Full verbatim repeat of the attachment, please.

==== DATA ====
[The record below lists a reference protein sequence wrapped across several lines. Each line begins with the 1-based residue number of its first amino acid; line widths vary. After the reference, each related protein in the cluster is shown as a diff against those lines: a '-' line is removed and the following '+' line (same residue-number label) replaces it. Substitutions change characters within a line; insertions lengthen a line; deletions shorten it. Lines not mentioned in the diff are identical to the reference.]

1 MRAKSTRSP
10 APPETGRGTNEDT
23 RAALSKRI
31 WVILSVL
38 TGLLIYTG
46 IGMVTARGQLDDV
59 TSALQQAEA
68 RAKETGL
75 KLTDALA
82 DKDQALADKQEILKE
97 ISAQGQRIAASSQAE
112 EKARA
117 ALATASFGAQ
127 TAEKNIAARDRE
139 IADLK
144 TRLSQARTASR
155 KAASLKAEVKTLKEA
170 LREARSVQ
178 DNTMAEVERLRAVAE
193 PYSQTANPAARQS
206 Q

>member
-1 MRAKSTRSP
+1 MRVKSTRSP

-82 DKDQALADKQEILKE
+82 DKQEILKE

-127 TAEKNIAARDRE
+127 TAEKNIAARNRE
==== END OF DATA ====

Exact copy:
[The record below lists a reference protein sequence wrapped across several lines. Each line begins with the 1-based residue number of its first amino acid; line widths vary. After the reference, each related protein in the cluster is shown as a diff against those lines: a '-' line is removed and the following '+' line (same residue-number label) replaces it. Substitutions change characters within a line; insertions lengthen a line; deletions shorten it. Lines not mentioned in the diff are identical to the reference.]

1 MRAKSTRSP
10 APPETGRGTNEDT
23 RAALSKRI
31 WVILSVL
38 TGLLIYTG
46 IGMVTARGQLDDV
59 TSALQQAEA
68 RAKETGL
75 KLTDALA
82 DKDQALADKQEILKE
97 ISAQGQRIAASSQAE
112 EKARA
117 ALATASFGAQ
127 TAEKNIAARDRE
139 IADLK
144 TRLSQARTASR
155 KAASLKAEVKTLKEA
170 LREARSVQ
178 DNTMAEVERLRAVAE
193 PYSQTANPAARQS
206 Q

>member
-1 MRAKSTRSP
+1 MRVKSTRSP

-82 DKDQALADKQEILKE
+82 DKQEILKE

-127 TAEKNIAARDRE
+127 TAEKNIAARNRE